Get used to switching between frequencies and adjusting the bandwidth to focus on a transmission.  Also click on the cog icon to reach the settings and turn the RF Gain up to maximum for better results.


Setting Up

Location, location, location.  Your antenna needs a good view of the horizon in all directions to maximise the time that it can receive the satellite’s signal.  You could mount the antenna on a roof or pole and run a long cable.  However, if like me you kept a short cable then you are going to need to get a clear view yourself – which probably means the top of a hill or tall building.

A suitably high location for receiving satellite signals

A suitably high location for receiving satellite signals

WXtoImg includes a tool to list the satellite’s passes over your location:

  • If you didn’t do it the first time that the application ran, then choose Options > Ground Station Location to set where you will be when you’re listening to the satellite.
  • Something else you probably did in the first run was to update the Keplers.  If not, then choose the menu option File > Update Keplers to keep the expected locations of the satellites up to date.
  • Choose File > Satellite Pass List to see the times when satellites will pass over – including the frequency to listen on.

Ideally look for a time when there will be two passes close together (say around 20-30 minutes apart).  That way you can try to receive, process the result, and have time to make any adjustments before the next satellite.

While you’re in WXtoImg, be sure to set it to use the Stereo Mixer:

  • Choose the menu Options > Recording Options
  • Select the Stereo Mix for the soundcard



When it’s time, start WXtoImg recording by choosing File > Record, and choose Auto Record.  This will start and stop the recording based on the predicted visibility of the satellites.  The signal that you’ll receive is quite distinctive (as shown in the image below).  There should be several dashed lines, which matches the regular ticking sound that you’ll hear.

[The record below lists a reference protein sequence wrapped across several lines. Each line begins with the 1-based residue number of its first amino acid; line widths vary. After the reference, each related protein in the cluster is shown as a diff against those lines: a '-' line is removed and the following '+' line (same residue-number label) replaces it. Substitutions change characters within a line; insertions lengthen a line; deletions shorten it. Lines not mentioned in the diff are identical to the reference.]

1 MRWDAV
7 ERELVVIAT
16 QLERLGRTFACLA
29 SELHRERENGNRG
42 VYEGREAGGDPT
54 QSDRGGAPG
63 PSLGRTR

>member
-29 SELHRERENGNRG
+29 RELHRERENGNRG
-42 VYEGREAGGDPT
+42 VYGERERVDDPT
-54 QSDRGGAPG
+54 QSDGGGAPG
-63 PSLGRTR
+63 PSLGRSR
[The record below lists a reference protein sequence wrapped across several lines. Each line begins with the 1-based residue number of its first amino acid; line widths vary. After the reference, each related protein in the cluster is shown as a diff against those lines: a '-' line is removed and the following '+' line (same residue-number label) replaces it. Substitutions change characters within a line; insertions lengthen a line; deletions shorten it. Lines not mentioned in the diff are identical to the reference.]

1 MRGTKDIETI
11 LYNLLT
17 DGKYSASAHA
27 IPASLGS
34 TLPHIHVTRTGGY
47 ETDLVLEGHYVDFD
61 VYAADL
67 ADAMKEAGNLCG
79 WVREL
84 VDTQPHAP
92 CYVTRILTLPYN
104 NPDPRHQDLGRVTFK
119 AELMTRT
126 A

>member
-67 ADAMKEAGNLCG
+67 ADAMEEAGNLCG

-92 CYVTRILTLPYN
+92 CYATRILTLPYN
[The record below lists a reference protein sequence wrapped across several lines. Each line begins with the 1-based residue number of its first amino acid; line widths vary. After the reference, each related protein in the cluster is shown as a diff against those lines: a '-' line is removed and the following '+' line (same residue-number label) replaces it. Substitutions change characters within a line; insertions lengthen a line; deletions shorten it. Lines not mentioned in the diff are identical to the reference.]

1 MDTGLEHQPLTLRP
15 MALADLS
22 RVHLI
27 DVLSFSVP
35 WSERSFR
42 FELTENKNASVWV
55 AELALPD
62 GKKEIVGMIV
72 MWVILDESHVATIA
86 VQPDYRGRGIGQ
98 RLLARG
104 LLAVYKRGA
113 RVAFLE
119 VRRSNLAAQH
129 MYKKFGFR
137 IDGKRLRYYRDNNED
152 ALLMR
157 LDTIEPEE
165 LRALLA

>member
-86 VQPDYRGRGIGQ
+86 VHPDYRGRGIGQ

Signal from a NOAA satellite

Signal from a NOAA satellite in SDR#

Every second counts when it comes to receiving the signal.  Any moments of poor reception will lead to noise in the image.  You can expect the start and end to be of lower quality, because the satellite will be further away with more atmosphere to transmit through.

Decoded image from NOAA-15

Decoded image from NOAA-15

The motion of the satellite will also create a Doppler shift; which just means that the transmission frequency will seem to drift slightly from the right to the left in SDR#.  To keep the best reception possible you might need to slowly reduce the frequency value to keep the peak in the middle.

The image above was received from NOAA-15, immediately before the image at the top of the article that was received from NOAA-18.  I suspect that the newer satellites have better technology, so an image from NOAA-18 will be better than NOAA-15, and NOAA-19 best of all.  Just a hypothesis at this point.


Further Information

The site has an excellent guide to receiving NOAA satellite images, with less waffle and more detail.  However, I think there are a few things missing that I’ve learnt from experience and included here.